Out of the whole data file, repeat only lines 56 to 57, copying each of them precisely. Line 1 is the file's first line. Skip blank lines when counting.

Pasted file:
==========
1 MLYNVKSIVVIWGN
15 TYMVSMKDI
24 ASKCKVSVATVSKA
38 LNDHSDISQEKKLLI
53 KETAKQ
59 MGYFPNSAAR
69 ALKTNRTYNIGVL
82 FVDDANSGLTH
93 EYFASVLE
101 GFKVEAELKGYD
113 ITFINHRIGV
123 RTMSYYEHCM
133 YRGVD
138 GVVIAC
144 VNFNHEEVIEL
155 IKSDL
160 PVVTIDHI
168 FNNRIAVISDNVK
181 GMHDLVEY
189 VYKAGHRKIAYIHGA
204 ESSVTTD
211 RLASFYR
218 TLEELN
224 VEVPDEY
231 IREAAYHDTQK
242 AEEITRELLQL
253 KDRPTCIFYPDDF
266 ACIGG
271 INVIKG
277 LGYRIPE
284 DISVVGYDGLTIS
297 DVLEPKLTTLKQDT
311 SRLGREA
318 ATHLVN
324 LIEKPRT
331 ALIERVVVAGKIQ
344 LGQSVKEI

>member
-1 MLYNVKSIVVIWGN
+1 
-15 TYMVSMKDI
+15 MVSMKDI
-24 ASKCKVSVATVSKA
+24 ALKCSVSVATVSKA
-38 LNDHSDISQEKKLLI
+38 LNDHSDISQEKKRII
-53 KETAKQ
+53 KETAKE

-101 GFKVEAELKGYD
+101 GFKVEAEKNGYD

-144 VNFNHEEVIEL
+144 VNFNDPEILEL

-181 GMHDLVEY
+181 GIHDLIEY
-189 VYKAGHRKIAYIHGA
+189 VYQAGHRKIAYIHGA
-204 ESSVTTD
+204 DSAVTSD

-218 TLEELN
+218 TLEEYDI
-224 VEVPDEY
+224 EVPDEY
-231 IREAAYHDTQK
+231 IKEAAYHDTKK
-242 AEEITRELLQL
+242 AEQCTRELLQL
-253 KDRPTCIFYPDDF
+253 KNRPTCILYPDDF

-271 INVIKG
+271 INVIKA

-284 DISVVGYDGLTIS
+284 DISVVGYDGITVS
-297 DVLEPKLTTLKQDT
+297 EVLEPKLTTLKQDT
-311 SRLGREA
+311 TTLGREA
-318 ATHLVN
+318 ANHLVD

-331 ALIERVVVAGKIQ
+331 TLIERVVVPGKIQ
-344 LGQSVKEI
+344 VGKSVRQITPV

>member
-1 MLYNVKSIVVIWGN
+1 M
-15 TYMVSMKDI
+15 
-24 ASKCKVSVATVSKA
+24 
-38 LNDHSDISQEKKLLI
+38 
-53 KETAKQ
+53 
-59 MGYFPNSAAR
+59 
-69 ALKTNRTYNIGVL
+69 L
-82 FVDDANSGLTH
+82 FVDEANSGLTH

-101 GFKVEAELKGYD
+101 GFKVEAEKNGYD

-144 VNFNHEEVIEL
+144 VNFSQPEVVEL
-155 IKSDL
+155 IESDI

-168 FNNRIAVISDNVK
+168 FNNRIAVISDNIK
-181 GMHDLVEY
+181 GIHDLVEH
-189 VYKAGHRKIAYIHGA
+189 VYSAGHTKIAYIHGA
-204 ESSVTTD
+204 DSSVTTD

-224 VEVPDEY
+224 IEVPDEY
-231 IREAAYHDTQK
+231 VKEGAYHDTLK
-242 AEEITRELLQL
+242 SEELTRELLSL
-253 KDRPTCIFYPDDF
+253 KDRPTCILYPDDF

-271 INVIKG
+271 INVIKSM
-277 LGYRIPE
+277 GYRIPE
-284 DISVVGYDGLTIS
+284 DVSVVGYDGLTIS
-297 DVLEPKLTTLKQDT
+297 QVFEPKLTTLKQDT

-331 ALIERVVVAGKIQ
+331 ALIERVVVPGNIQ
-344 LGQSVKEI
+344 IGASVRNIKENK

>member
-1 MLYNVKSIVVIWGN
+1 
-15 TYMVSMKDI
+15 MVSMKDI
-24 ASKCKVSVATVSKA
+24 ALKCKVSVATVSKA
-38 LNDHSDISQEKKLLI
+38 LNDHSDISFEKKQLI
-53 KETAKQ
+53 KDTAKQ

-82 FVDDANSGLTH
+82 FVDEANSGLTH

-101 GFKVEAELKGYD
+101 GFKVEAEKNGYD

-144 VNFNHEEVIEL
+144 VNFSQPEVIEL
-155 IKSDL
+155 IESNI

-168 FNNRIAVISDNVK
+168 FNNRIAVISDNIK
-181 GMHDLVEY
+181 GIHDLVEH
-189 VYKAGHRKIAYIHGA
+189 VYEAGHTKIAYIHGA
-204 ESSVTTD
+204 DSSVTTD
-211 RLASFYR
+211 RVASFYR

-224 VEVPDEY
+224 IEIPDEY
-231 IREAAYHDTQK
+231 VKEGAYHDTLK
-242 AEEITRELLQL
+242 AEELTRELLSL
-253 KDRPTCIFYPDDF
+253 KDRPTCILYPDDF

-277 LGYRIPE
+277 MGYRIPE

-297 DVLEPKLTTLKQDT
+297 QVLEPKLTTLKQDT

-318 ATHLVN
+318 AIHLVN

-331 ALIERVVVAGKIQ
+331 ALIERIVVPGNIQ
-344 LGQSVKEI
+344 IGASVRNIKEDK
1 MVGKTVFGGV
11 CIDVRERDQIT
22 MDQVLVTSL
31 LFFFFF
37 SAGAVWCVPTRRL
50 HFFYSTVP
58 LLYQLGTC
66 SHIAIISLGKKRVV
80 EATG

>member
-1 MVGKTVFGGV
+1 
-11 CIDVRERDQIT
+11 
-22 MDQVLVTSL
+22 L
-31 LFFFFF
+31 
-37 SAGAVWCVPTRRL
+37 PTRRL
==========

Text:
+189 VYQAGHRKIAYIHGA
-204 ESSVTTD